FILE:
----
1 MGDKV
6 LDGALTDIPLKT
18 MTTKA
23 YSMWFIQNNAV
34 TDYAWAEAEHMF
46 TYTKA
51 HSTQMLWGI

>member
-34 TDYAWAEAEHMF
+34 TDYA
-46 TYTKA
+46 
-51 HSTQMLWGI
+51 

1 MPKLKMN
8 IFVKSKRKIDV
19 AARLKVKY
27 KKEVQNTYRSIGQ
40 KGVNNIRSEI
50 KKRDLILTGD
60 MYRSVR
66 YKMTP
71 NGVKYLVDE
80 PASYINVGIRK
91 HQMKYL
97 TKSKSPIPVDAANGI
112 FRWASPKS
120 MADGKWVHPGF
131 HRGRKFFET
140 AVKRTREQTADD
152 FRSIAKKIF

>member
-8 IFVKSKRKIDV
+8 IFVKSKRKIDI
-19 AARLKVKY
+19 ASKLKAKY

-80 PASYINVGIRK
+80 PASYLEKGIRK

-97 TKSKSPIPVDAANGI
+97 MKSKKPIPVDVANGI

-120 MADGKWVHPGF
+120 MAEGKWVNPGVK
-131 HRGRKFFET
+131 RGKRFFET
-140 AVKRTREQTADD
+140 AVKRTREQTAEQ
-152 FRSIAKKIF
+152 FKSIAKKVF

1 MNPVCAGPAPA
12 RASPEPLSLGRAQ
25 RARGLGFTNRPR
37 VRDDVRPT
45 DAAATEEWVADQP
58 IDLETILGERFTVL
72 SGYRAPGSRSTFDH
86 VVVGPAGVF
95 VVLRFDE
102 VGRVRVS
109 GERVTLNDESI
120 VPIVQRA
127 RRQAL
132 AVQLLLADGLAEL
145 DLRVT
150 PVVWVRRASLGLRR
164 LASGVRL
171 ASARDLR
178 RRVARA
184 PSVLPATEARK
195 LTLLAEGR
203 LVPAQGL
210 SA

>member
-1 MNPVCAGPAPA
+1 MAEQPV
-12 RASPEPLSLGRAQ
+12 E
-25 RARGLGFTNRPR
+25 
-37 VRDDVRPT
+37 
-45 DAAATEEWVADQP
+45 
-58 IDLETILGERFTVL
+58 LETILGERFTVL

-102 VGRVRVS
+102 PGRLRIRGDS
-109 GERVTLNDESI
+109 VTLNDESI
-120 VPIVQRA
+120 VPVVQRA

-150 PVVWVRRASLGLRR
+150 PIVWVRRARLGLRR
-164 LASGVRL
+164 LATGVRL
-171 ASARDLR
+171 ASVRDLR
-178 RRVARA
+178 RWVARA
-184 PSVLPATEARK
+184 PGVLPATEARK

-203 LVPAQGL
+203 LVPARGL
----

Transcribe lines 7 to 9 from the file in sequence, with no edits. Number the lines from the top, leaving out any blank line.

51 HSTQMLWGI

>member
-34 TDYAWAEAEHMF